In Lamba, only umutulesuŵa, “where the sun rises” and imbonsi, “where the sun sets” were available as cardinal directions that were not tied to the local area of language speakers (“north” is kumausi — “to the Aushi country” — and “south” kumalenje — “to the Lenje country”). So “north” and “south” were introduced as loanwords, nofu and saufu respectively. The whole phrase is kunofu nakusaufu nakumutulesuŵa nakumbonsi. (Source C. M. Doke in The Bible Translator 1958, p. 57ff.)

In Morelos Nahuatl, “north” is translated as “from above” and “south” as “from below.” (Source: Viola Waterhouse in Notes on Translation August 1966, p. 86ff.)

See also cardinal directions / left and right.

firstborn

The Greek that is translated as “firstborn” in English is translated “he/she that opens the gown” in Batak Toba (because formerly a woman stopped wearing a gown and started using a bodice after the birth of her first child) and “he/she that damages the stalk (i.e. the body)” in Uab Meto. (Source: Reiling / Swellengrebel)

In Bawm Chin, the term can imply the existence of younger siblings, so a translation is needed that brings out the fact that Jesus is superior to all else, not just the first of a series. (Source: David Clark)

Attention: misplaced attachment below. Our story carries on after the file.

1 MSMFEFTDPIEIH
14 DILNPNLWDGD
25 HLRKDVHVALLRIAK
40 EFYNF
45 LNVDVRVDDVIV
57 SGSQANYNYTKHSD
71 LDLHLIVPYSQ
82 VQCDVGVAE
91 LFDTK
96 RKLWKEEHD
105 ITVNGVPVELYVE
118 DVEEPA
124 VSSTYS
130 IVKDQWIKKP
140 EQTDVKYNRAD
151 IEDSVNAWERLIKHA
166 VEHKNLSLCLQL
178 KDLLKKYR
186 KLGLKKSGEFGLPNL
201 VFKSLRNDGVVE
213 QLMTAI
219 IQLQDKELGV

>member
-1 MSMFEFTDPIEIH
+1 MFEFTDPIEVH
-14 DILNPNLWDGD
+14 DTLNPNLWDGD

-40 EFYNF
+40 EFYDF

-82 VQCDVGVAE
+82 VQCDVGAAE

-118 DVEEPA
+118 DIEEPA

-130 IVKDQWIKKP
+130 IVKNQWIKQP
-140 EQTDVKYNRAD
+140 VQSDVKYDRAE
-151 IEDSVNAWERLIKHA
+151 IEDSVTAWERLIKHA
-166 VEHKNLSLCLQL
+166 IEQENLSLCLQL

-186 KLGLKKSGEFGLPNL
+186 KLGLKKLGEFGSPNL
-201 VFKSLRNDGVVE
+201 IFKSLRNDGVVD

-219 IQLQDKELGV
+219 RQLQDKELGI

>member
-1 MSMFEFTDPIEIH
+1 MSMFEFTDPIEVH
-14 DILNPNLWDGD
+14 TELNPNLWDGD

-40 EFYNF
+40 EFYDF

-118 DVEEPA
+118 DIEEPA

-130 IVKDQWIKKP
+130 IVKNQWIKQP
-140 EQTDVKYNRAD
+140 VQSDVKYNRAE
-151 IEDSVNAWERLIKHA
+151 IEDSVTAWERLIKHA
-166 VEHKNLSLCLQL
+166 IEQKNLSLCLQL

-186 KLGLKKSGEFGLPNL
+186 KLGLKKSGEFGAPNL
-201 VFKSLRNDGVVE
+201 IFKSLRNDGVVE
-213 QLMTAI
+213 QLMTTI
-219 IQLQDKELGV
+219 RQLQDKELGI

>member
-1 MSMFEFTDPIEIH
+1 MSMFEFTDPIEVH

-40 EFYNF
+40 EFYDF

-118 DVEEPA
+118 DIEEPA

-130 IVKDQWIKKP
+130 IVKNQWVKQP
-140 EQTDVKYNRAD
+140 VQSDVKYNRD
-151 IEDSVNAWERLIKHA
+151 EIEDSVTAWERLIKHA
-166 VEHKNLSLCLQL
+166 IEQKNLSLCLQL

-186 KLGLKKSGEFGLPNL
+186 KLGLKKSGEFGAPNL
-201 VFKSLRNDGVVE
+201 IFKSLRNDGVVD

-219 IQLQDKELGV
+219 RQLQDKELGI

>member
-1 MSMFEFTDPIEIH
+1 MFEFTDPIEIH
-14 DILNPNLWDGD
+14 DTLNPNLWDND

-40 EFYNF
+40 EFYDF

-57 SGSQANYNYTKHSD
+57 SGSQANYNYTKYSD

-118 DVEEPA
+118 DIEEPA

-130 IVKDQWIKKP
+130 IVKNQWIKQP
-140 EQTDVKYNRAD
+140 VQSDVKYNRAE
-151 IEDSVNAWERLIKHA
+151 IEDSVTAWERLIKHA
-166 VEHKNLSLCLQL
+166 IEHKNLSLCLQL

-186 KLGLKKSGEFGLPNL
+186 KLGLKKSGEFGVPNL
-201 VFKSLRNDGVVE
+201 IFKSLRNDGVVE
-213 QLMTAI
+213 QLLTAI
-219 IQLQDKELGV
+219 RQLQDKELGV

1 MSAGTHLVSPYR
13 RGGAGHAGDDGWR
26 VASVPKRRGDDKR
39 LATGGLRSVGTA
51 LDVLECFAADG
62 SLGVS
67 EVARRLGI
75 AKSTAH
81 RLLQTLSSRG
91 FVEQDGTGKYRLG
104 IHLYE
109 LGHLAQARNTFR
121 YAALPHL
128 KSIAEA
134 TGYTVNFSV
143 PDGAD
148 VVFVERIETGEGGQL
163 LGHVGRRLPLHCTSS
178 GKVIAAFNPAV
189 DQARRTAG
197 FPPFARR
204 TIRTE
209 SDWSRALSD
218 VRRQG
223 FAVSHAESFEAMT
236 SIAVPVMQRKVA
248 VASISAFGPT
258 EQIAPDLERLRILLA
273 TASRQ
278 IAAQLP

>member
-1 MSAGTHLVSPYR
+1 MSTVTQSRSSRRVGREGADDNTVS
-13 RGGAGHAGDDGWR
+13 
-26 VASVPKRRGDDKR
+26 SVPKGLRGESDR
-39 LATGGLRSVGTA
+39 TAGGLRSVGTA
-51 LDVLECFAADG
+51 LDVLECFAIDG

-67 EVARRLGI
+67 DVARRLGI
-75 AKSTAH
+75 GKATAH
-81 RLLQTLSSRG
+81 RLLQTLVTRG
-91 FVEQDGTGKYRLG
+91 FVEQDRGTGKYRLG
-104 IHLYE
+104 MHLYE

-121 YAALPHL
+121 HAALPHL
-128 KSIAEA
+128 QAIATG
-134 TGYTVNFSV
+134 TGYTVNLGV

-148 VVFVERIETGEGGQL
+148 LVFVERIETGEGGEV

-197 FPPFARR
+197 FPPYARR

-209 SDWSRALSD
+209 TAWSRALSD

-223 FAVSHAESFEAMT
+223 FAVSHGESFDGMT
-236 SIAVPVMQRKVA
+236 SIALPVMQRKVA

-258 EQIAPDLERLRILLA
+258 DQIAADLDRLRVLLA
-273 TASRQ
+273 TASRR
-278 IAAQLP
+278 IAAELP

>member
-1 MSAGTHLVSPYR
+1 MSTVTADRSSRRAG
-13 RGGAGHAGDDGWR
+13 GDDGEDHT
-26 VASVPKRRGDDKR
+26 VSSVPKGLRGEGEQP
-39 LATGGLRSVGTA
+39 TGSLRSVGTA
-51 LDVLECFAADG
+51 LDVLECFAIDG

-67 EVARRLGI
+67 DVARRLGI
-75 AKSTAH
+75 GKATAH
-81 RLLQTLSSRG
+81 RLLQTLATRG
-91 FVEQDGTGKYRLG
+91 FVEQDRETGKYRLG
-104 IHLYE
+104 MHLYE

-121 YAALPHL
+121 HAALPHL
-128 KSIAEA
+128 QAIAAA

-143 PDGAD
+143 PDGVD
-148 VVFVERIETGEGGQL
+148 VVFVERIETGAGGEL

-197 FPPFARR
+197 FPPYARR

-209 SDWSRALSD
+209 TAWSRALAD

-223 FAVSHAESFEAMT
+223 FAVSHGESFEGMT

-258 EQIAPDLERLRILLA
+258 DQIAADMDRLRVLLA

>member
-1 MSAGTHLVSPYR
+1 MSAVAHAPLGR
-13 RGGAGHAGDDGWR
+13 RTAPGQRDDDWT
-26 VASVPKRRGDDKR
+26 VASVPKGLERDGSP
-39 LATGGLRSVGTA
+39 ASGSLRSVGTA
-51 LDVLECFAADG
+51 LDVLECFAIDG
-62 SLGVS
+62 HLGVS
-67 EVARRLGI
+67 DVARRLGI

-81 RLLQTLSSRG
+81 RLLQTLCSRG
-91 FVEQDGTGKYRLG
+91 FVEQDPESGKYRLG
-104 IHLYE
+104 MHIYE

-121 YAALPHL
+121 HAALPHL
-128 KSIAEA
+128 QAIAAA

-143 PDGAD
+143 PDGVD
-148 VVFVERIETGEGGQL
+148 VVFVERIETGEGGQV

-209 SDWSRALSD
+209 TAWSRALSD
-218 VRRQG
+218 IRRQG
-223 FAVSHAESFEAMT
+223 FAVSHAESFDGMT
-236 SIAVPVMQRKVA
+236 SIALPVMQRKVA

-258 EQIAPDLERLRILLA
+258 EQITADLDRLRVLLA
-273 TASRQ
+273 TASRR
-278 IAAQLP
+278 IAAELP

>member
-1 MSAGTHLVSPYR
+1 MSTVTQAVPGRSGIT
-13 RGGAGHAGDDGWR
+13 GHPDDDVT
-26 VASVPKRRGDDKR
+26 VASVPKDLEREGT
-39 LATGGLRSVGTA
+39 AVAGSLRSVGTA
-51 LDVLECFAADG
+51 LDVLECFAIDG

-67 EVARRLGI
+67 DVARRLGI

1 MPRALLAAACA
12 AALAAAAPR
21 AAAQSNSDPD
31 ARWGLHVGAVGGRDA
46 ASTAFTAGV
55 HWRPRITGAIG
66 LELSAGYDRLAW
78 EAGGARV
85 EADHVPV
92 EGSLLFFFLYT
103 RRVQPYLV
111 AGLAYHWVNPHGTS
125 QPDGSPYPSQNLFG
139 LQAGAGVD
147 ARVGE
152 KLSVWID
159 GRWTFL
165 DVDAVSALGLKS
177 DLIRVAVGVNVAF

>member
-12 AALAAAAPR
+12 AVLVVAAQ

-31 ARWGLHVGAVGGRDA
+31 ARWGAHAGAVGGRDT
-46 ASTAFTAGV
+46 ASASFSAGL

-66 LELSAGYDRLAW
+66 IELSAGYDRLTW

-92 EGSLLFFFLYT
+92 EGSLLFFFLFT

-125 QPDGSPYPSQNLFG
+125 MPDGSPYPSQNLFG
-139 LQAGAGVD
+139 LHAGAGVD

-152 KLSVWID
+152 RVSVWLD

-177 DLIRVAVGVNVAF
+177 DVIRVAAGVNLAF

In Mezquital Otomi it is “the oldest son of all” and in Isthmus Zapotec “oldest child.” (Source: Waterhouse / Parrott in Notes on Translation October 1967, p. 1ff.)

See also only begotten son / (one and) only son.

resurrection

The Greek that is translated as “resurrection” in English is translated in Chicahuaxtla Triqui and Pohnpeian as “live-up” (i.e. return to life) (source: Reiling / Swellengrebel) and in Iloko as panagungar: a term that stems “from the word ‘agungar,’ an agricultural term used to describe the coming back to life of a plant which was wilting but which has been watered by the farmer, or of a bulb which was apparently dead but grows again.” (Source: G. Henry Waterman in The Bible Translator 1960, p. 24ff. )

In Estado de México Otomi, it is translated as “people will be raised from the dead,” in Teutila Cuicatec as “the dead having to come to life again,” in San Mateo del Mar Huave as “arose from the grave” (source: Viola Waterhouse in Notes on Translation August 1966, p. 86ff.), and in Kriol as gidap laibala brom dedbala or “get up alive from the dead” (source: Sam Freney in this article .)